$f$ is continuous at $a$ provided that for each open set $V$ in $Y$ containing $f(a)$ there is an open set $U$ in $X$ containing $a$ such that $f(U) \subset V$.


$f$ is continuous at $a$ iff for each subset $A$ of $X$ with $a\in \overline{A}$, $f(a)\in \overline{ f(A)}$.


Suppose $f$ is continuous at $a$, according to the definition.

Let $A$ be a subset with $a \in \overline{A}$, we want to show that $f(a) \in \overline{f[A]}$.

We will use that a point is in the closure of a set iff every open neighbourhood of the point intersects that set.

So let $V$ be an open neighbourhood of $f(a)$. Using the definition, we find a neighbourhood $U$ of $a$ such that $f[U] \subset V$. As $a \in \overline{A}$ we know that $V$ intersects $A$, say $a' \in A \cap V$. But then $f(a') \in V \cap f[A]$ (as $f[U] \subset V$), so indeed $V$ intersects $f[A]$, and as $V$ is arbitrary, $f(a) \in \overline{f[A]}$. This shows one implication.

Now let $f$ fulfill the closure condition at $a$; we want to see that $f$ is continuous at $a$. So let $V$ be an open neighbourhood of $f(a)$. Suppose now (striving for a contradiction) that for all open neighbourhoods $U$ of $a$ we have that $f[U] \not\subset V$. This means that every neighbourhood of $a$ contains points of $X \setminus f^{-1}[V]$, so $a \in \overline{X \setminus f^{-1}[V]}$, and so, by the closure condition, $f(a) \in \overline{f[X \setminus f^{-1}[V]} \subset \overline{Y \setminus V}$, but this is false, as $V$ does not intersect $Y \setminus V$. This contradiction shows the continuity of $f$ at $a$.


The condition $f(\bar A)\subseteq \overline{f(A)}$ for each $A\subseteq X$ can be taken as the definition of continuity (provided one defines a closure operator before one defines open sets, of course). Let's assume the

DEF $f:(X,\mathscr T)\to(Y,\mathscr U)$ is continuous if for each open $A\in Y$, $f^{-1}(A)$ is open in $X$.

We know that this is equivalent to

DEF* $f:(X,\mathscr T)\to(Y,\mathscr U)$ is continuous if for each closed $F\in Y$, $f^{-1}(F)$ is closed in $X$.

Then we have the

THM $f:(X,\mathscr T)\to (Y,\mathscr U)$ is continuous if and only if for each $A\subseteq X$, $f(\bar A)\subseteq \overline{f(A)}$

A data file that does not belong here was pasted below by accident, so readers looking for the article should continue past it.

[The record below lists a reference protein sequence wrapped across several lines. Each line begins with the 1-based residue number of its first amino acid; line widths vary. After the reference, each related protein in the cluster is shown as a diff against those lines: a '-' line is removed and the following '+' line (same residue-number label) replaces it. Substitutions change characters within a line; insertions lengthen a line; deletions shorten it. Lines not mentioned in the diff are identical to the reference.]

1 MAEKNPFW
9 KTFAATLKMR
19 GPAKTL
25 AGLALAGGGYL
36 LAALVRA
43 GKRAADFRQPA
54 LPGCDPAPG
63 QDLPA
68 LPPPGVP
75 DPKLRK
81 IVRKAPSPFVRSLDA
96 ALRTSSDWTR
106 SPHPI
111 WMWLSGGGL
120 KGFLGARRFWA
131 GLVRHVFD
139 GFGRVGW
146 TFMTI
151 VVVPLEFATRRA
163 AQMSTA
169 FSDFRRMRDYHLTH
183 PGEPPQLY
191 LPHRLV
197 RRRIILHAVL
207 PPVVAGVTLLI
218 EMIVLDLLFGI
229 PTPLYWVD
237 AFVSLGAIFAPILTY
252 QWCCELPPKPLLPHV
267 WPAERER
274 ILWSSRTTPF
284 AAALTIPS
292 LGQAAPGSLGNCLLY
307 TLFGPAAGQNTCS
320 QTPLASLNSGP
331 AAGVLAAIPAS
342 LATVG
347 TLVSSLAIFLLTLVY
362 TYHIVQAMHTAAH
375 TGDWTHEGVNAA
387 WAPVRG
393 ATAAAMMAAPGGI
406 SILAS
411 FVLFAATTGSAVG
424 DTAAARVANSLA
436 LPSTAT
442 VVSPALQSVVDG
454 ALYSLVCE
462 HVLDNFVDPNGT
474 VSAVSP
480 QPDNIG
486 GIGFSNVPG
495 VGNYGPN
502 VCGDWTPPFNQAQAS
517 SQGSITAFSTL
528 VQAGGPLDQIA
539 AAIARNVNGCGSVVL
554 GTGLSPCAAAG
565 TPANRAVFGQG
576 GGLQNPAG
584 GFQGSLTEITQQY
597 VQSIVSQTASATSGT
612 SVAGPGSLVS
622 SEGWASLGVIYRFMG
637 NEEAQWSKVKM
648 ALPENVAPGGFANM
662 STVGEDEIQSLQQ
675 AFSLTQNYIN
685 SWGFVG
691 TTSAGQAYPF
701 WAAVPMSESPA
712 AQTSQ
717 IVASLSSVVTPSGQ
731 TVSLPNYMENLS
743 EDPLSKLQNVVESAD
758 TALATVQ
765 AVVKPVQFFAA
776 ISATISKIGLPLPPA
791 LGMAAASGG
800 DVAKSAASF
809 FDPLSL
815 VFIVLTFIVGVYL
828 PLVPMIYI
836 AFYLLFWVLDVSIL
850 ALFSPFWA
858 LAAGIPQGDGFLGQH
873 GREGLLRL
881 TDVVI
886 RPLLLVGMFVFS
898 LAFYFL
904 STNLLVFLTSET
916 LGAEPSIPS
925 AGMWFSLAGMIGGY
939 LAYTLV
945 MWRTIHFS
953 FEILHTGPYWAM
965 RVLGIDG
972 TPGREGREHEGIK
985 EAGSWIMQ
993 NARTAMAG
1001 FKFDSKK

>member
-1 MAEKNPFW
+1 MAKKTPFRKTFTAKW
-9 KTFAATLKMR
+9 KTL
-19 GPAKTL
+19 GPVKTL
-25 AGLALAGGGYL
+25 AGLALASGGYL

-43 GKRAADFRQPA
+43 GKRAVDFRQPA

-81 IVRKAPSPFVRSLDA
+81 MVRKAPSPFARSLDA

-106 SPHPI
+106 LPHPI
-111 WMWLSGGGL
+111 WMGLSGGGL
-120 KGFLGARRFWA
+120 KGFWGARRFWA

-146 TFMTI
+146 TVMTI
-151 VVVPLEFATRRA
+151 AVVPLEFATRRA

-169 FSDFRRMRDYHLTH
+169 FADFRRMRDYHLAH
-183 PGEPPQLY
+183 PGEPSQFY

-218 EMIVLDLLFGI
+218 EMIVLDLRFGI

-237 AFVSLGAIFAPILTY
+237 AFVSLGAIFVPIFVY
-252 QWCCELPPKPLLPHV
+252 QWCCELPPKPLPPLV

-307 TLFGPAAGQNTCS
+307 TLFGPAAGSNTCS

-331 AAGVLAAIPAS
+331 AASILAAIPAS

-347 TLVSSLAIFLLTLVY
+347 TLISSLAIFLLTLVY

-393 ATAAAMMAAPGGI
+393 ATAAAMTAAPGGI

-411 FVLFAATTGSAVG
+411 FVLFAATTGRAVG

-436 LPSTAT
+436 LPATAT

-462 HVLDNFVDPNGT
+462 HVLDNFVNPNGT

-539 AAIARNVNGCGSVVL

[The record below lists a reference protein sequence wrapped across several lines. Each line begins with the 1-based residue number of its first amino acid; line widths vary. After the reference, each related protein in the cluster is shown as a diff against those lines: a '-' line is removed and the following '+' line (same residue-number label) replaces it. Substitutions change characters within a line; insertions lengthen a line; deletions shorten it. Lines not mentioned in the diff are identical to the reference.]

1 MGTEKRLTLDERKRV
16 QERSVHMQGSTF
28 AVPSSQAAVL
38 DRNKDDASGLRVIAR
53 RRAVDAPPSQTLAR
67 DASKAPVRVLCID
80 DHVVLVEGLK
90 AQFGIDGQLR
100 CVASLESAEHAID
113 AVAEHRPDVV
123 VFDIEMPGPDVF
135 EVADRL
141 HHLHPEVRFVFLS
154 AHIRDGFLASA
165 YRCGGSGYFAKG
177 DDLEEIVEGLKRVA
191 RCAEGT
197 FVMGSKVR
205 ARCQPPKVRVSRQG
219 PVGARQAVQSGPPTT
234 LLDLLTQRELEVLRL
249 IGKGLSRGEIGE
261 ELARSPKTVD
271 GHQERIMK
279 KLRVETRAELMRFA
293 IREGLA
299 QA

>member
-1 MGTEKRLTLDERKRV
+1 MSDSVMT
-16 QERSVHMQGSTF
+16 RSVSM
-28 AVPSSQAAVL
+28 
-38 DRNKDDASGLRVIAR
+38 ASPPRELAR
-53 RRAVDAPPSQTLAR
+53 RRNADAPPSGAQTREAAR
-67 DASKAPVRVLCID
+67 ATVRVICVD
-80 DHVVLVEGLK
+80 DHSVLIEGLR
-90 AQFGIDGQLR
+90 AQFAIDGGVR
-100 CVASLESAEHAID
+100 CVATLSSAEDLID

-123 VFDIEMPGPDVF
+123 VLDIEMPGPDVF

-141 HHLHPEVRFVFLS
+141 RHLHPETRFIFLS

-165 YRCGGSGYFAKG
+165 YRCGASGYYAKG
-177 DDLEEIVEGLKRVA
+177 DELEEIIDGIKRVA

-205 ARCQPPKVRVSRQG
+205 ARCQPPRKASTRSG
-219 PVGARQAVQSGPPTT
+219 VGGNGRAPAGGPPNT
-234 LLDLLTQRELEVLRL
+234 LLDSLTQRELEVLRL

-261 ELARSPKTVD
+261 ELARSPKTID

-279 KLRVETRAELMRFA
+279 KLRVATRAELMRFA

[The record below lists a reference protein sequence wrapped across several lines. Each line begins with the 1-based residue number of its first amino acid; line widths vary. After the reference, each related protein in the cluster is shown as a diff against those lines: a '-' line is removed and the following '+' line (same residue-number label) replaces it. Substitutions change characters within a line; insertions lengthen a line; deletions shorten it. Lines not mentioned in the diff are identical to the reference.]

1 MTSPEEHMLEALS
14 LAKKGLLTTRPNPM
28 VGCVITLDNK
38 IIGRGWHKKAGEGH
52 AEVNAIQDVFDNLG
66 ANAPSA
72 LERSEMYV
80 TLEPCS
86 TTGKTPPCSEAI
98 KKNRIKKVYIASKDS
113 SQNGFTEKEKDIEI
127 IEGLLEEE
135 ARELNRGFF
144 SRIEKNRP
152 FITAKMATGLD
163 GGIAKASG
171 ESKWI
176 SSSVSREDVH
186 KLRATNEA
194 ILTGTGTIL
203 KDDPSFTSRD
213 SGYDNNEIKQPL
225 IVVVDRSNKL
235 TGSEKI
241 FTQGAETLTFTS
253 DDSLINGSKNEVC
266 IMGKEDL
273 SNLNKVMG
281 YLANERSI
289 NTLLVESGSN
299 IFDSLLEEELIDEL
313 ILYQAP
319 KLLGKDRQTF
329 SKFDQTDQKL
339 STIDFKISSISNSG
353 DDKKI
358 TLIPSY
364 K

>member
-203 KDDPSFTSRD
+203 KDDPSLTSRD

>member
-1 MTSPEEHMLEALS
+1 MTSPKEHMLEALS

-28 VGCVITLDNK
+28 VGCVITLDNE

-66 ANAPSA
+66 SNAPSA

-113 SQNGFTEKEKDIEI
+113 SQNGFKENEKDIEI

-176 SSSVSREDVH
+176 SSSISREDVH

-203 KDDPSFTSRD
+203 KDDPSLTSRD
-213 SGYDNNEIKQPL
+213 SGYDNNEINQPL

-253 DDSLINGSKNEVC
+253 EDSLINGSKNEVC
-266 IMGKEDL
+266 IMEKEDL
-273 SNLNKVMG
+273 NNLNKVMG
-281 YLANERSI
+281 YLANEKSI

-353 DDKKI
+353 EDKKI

PROOF Suppose that $f$ is continuous. Given a subset $A$, we have $f(A)\subseteq \overline{f(A)}$, which means $A\subseteq f^{-1}f(A)\subseteq f^{-1}\overline{f(A)}$. This last set is closed, so $\bar A\subseteq f^{-1}\overline{f(A)}$, which means $f(\bar A)\subseteq \overline{f(A)}$.

Conversely, suppose that $f(\bar A)\subseteq \overline{f(A)}$ for each $A\subseteq X$. Let $F$ be closed in $Y$. Then $f(\overline{f^{-1}(F)})\subseteq \overline{f({f^{-1}(F)})}\subseteq \bar F=F $. Thus $\overline{f^{-1}(F)}\subseteq f^{-1}(F)$. Since the converse always holds, we have $f^{-1}(F)=\overline {f^{-1}(F)}$, so this set is closed and $f$ is continuous.

See this for more.


$\to)$ Hint: Let $A\subseteq X$ and $x\in \overline{A}$ and $V$ be a neighborhood of $f(x)$. It's enough to show $f(A)\cap U\ne \emptyset$. $f^{-1}(U)$ is a neighborhood of $x$. There's some $$z\in f^{-1}(U)\cap A$$ $$\Rightarrow f(z)\in U\cap f(A)$$

$\leftarrow)$ Hint: Let $x\in X$ and $V$ be an open neighborhood of $f(x)$. It's enough to show $f^{-1}(V)$ is a neighborhood of $x$. Suppose it is not. $x$ is in the boundary of $f^{-1}(V)$. So $$x\in \overline{\big(f^{-1}(V) \big)^c}$$ $$\Rightarrow f(x)\in f\big(\overline{\big(f^{-1}(V) \big)^c}\big)\subseteq \overline{f\big(\big(f^{-1}(V) \big)^c\big)}=\overline{f\big(f^{-1}(V^c) \big)}\subseteq \overline{V^c}$$ So $f(x)$ is in the boundary of $V$. A contradiction.

  • 1
    $\begingroup$ "Hint"?! Really? $\endgroup$ – Sharkos May 28 '13 at 19:02

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